Also, the principal or contributions can be taken out at ANY time, tax free.
The earnings can be taken out tax free at 59.5 and there is some rule about holding for 5 years that allows withdrawal of earnings tax free, prior to 59.5, for special reasons, buying a house or become disabled, etc.
Yeah… it’s too late to do it for 2018 unfortunately but you can obviously do it got 2019.
Back to safe assets… a ROTH is considered aggressive, even if you use bond funds… bonds are not safe. If interest rates rise (which they will) the value of your bond fund will go down.
Plus bonds have shitty return… notes and bills are even worse.
Talk to your CPA about whole life. It gets a bad rap because of so many shitty companies… but if you pick a good one like New York Life, Northewestern Mutual, or Mass Mutual… these companies are AAA rated and the internal rate of return in somewhere between 4 and 6% in the policies. Plus the benefits or the permanent life insurance.
Seriously, look into it yourself. Universal Life is typically for high income earners with variable income but it can also be a good safe asset.
Remember, aggressive assets is how your grow your wealth. Diversification is how your preserve and sustain that wealth.
I’m up 18.33% thru today (a lousy day) year to date.
I wouldn’t consider giving my money to someone else, much less someone who paid agents a large commission to get my money and has beautiful office buildings paid for by making money off the premiums paid.
Insurance companies do have the advantage of their paid out benefits being tax free.
But the ability to step up your cost basis to current market value at death in a private account does somewhat negate that advantage.
But the big thing is the comparison of the rate of return. It just doesn’t compare.
Regarding my comment of using bonds for a conservative Roth IRA, I am talking about holding the actual bonds in the account (not a bond fund). There is very little risk.
You are right about bond funds. The principal goes down during periods of rising interest rates.
Following the actions of David Tepper, famous hedge fund operator, now owner of the Carolina Panthers, I went totally into the market in 2009.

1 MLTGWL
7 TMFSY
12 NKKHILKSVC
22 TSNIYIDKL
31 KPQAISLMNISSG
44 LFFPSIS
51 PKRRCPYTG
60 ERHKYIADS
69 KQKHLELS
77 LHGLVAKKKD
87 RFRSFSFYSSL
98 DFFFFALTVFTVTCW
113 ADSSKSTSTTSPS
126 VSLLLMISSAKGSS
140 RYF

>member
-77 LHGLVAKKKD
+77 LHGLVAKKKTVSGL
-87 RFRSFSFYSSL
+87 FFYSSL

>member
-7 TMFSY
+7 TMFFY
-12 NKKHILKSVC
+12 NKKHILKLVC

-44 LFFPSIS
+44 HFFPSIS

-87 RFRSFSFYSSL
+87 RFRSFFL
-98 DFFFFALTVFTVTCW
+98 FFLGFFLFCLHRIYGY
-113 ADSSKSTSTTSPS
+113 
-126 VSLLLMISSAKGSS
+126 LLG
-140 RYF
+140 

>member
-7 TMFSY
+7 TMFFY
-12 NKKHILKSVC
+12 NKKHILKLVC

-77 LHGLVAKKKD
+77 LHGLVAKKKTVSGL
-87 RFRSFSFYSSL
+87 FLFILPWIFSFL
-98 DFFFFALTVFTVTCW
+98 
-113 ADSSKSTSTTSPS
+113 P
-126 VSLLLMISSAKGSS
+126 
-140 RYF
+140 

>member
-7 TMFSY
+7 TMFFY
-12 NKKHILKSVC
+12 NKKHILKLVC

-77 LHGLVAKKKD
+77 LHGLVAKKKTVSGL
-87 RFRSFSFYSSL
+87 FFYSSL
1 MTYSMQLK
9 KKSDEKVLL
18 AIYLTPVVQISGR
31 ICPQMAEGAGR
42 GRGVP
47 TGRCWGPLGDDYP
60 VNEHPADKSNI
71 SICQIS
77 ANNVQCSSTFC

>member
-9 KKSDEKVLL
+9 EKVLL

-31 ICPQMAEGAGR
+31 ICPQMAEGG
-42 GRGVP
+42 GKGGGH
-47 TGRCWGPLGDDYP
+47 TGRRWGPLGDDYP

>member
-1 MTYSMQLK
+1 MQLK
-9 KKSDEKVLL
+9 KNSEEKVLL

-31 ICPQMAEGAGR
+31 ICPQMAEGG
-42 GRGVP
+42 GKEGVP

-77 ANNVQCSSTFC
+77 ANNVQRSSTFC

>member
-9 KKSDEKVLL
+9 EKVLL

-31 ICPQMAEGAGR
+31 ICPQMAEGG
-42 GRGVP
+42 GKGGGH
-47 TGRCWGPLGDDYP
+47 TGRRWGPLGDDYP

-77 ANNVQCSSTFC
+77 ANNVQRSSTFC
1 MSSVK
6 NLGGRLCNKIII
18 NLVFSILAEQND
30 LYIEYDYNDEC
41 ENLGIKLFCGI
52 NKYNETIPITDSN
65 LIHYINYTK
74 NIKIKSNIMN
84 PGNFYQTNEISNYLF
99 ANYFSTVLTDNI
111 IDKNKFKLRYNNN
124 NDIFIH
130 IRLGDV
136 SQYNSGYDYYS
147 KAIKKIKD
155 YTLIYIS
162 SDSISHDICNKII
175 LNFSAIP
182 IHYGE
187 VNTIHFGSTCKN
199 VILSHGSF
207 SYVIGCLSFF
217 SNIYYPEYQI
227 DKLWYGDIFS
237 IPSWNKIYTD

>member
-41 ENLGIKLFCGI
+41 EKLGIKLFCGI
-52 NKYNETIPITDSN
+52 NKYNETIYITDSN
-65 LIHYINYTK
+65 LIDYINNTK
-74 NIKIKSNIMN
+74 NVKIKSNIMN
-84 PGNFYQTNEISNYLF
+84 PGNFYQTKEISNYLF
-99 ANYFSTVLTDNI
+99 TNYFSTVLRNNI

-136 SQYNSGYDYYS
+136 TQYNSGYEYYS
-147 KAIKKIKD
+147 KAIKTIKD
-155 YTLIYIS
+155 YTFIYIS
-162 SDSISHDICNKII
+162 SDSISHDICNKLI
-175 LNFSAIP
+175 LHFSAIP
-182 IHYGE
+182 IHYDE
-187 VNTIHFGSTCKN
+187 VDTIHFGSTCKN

The S&P had gone to around 1500 in Aug of 2007. From there it dropped to a low close around 678 (today it stands at 2905) I rode the recovery up.
In 2015, at about 2050, the S&P plateaued. In fact the S&P lost around about 2%. in 2015. In 2016, for the first 10 months, the S&P was up about 2%.
At that time (2nd half of 2016), two or three times a week, I heard Corporate CEO’s talk about how the many executive orders from Obama was hindering their business. Also because the bull market was then 7 years old, many floor traders were predicting a recession.
When Trump campaigned on the promise of terminating many of the Obama Executive orders that were curtailing business, it was pretty easy to guess that the market and the economy would pick up from the plateau of the last 22 months, if Trump won the election.
Trump kept his promise, in the early days of 2017, Trump terminated more Executive Orders than any other president had ever done, regardless of the length of time a particular president had spent in office, and the market took off.
Yes, I certainly made a lot of money as the market recovered from a 50+% drop ending in March, 2009.
Yes also, I don’t think the market and economy would have done as well, since Nov 2016, as it has, without Trump.
I think it’s a good idea if you start it early in your life and you are not overdoing it with the red lines of the insurance companies.I started 10 years ago and I got some good rates or at least that’s what I thought when I was choosing my provider. Unfortunately you need to be more thorough when you choose your plan. Of course it’s a great investment for your future security both in financial and mental relation. I would hate for my family to be left in unknown waters if something happened to me one day. It’s just that I’m regretting that when I chose my plan sources like https://www.lifeinsuranceblog.net/life-insurance-rates-by-age exist in order for me to investigate better all the requirements for my age bracket.